SAN JUAN, Puerto Rico, March 23, 2018 —
Six months after Hurricane Maria made landfall here, the U.S. Army Corps of Engineers remains committed to safely and urgently restoring reliable power and returning normalcy to the U.S. citizens of Puerto Rico as quickly as possible.
USACE works as part of the unified command group along with the Puerto Rico Electric Power Authority, the Federal Emergency Management Agency and the island’s restoration coordinator. The Corps is on track with its contribution to the goal of restoring electricity to 95 percent of pre-storm customers on the island by the end of March.
Puerto Rico’s power grid has 2,400 miles of transmission lines across the island and 30,000 miles of distribution lines with 300 sub-stations. Hurricanes Irma and Maria damaged an estimated 80 percent of the grid.
Unified command group and USACE officials reported that less than seven percent of pre-storm customers are still waiting for their electricity to be restored. Power restoration for the final five percent of customers in more remote areas with challenging, mountainous terrain could take until late May.
The Corps is leveraging its resources, alongside the other four restoration contingents, to complete the mission and achieve the paramount objective of restoring power for the citizens of Puerto Rico. Over the next several weeks, industry utilities operating under mutual assistance agreements, the New York contingent, PREPA and PREPA’s contractors will all continue to maximize manpower and material against remaining priority lines, in accordance with PREPA’s restoration master plan.
The final phase of the mission will be to restore grid power to the remaining five percent of people in the most remote and challenging areas and to build resiliency and redundancy into the grid, with the goal of restoring the system to full operational status.
Since the beginning of the mission assignment, more than 800 USACE personnel and more than 2,500 Corps-contracted line workers have deployed in support of Task Force Power Restoration, which contributed to the nearly 6,000 personnel that have worked to repair the grid.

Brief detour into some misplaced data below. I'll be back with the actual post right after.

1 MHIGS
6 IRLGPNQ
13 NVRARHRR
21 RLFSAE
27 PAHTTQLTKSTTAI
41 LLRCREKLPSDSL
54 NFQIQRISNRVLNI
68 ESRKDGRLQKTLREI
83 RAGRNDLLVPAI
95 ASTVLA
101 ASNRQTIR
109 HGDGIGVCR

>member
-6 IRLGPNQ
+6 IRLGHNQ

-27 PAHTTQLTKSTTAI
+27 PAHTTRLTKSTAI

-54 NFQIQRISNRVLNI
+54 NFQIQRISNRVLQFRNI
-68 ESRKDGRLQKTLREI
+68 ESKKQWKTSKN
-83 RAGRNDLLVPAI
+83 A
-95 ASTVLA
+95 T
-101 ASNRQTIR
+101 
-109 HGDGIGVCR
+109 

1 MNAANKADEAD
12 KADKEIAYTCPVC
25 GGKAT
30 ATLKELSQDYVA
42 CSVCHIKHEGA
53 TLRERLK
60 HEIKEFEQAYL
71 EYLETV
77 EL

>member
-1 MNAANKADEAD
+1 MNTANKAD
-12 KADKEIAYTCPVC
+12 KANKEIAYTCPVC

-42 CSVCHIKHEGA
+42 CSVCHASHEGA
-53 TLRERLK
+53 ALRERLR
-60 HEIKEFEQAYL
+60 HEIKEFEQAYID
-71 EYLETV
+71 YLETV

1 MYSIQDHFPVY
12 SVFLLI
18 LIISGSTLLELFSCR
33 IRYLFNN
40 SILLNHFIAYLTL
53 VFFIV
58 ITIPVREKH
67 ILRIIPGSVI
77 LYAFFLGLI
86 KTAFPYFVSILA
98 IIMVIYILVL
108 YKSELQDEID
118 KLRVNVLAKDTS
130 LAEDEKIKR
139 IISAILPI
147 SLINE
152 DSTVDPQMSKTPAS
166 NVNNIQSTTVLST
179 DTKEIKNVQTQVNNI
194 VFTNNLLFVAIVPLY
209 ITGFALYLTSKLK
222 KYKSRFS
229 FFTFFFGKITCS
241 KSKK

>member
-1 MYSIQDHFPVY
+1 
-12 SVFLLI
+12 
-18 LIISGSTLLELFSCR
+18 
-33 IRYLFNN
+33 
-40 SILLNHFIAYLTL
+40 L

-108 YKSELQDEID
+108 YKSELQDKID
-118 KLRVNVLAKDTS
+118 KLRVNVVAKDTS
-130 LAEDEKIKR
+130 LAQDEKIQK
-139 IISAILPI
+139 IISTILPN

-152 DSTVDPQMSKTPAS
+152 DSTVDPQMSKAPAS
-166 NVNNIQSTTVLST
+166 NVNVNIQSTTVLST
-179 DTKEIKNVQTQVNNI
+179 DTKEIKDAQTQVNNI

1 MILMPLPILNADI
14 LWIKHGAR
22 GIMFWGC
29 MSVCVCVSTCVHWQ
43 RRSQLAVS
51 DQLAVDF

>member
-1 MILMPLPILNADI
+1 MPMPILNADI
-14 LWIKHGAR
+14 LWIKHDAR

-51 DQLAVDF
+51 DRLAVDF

Today, 2,829 workers remain fully engaged in their efforts to restore normalcy for the people of Puerto Rico through restoration of power. To date, USACE has received 46,185 poles and 3,748 miles of conductor wire. If aligned end to end, that’s enough poles to cover the distance from Washington, D.C., to New Haven, Connecticut, and enough wire to stretch from Washington, D.C., to London.
In addition to grid repair, USACE has 900 active generators operating in support of the temporary power mission, and has removed over 689,000 cubic yards of debris on the debris mission assignment — enough to fill up the Empire State Building more than twice — and has installed 59,446 blue roofs of the 61,000 approved. Blue roofs are designed to store water, usually rainfall.
The Corps will also continue to be responsible for the requisition and distribution of all power grid restoration materials.
“This phase will primarily be executed by PREPA crews and their contractors,” said Army Col. Jason A. Kirk, the commander of Task Force Power Restoration. “USACE will continue to distribute, account for and transfer materials, along with managing the provision of temporary emergency power with small, medium and ‘mega’ generating units.”